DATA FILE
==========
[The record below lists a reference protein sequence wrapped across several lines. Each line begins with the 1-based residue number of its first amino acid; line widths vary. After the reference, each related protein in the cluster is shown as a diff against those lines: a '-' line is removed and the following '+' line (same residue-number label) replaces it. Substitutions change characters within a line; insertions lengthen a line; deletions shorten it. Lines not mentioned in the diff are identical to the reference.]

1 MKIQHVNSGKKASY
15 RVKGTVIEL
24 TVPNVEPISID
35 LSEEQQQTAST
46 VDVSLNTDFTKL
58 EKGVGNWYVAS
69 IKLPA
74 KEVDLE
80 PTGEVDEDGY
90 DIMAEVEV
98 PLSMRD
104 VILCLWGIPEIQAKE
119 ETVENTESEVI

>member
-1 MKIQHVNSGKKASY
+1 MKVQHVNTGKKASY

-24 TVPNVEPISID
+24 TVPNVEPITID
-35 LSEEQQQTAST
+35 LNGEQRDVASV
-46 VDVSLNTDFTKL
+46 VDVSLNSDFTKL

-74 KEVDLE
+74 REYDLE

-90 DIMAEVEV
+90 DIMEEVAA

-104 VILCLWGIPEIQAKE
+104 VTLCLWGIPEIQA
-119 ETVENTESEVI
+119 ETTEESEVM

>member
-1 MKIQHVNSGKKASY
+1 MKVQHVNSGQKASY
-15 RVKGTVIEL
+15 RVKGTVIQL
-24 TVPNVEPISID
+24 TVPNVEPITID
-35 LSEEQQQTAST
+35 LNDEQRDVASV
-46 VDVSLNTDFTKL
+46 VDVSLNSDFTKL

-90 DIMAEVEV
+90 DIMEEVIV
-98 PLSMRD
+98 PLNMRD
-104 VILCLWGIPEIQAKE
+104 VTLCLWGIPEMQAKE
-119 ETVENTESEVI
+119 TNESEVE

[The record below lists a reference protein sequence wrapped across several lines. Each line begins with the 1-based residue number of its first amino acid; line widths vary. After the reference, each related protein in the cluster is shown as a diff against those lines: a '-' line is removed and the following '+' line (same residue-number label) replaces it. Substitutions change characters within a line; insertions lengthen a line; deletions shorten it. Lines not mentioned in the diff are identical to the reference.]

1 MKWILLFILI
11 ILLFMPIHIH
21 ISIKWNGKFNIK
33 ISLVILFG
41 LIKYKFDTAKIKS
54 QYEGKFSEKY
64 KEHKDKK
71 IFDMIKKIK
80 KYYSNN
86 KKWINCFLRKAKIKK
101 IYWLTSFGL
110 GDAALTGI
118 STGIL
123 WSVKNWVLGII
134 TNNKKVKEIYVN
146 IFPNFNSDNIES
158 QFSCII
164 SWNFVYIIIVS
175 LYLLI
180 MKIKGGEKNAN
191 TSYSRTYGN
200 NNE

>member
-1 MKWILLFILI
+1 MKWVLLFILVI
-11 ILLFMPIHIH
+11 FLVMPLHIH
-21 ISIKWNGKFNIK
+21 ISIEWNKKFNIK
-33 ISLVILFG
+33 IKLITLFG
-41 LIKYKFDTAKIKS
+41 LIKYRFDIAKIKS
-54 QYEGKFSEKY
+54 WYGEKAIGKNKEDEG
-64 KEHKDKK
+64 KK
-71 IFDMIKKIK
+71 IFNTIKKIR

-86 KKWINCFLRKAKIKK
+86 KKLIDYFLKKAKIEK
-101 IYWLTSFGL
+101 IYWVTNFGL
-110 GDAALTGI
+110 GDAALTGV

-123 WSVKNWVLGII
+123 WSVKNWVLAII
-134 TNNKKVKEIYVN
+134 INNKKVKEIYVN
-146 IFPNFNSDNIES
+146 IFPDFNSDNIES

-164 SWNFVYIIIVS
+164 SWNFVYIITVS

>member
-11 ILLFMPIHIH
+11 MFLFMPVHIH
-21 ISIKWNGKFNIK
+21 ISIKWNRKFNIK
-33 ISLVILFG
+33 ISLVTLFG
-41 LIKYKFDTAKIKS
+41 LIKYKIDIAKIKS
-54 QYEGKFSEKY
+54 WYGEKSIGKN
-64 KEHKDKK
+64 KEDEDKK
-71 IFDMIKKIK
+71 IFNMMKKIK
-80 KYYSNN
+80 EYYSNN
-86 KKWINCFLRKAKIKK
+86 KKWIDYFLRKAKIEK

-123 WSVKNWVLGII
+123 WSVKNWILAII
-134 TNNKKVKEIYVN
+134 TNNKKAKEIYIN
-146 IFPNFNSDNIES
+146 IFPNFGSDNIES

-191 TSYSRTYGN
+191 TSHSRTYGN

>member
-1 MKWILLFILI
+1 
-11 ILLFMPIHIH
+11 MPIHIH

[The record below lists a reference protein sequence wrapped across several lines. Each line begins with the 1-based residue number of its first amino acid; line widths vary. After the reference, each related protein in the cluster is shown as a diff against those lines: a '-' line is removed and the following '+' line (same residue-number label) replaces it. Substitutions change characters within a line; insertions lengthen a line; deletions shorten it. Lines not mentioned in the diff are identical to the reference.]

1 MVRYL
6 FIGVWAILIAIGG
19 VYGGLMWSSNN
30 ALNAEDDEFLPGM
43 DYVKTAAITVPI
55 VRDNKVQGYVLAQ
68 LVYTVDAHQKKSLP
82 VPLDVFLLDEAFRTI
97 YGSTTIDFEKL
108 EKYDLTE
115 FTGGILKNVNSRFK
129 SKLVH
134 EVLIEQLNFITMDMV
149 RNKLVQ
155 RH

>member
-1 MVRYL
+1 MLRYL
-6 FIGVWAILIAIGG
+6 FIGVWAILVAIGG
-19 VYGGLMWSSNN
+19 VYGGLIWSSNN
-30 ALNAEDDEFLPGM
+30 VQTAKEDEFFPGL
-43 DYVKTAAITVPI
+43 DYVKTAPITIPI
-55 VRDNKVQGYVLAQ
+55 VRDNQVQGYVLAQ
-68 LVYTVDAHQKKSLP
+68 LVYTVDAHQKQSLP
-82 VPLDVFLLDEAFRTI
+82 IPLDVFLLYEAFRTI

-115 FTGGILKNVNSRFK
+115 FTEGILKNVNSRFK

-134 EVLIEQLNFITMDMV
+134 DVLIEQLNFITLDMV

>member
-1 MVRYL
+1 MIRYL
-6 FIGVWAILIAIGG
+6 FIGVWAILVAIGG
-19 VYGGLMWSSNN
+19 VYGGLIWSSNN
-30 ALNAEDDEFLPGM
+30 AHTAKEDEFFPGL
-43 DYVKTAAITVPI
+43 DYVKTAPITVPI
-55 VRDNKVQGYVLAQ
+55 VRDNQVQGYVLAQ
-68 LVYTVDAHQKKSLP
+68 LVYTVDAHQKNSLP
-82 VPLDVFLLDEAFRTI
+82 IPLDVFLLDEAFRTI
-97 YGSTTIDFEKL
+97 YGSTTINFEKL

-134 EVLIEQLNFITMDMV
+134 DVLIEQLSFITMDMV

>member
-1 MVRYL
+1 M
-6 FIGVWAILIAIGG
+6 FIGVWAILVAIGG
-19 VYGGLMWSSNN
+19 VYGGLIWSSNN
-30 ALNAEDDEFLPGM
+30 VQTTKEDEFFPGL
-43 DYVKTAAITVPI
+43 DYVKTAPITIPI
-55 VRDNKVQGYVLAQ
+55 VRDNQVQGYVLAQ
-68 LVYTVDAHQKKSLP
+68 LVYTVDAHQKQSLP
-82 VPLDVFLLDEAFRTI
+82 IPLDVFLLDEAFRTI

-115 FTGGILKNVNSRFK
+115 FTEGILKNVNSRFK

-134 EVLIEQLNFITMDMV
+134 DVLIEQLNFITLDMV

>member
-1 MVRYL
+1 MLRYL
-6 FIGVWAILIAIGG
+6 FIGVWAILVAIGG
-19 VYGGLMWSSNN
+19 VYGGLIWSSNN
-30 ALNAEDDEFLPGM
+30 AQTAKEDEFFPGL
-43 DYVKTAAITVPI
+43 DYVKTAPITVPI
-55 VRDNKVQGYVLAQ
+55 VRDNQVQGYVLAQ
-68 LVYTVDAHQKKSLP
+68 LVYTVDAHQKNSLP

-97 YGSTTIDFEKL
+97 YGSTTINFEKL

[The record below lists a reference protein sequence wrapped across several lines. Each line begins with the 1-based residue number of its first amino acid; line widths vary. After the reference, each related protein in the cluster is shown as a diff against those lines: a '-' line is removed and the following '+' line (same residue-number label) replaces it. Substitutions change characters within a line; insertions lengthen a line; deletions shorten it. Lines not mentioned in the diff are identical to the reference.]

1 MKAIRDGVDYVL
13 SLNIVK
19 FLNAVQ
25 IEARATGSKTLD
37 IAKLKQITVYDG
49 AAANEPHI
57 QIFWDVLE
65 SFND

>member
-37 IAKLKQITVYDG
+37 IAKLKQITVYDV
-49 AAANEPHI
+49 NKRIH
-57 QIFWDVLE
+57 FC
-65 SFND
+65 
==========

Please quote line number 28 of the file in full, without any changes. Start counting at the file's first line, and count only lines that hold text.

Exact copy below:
-104 VILCLWGIPEIQAKE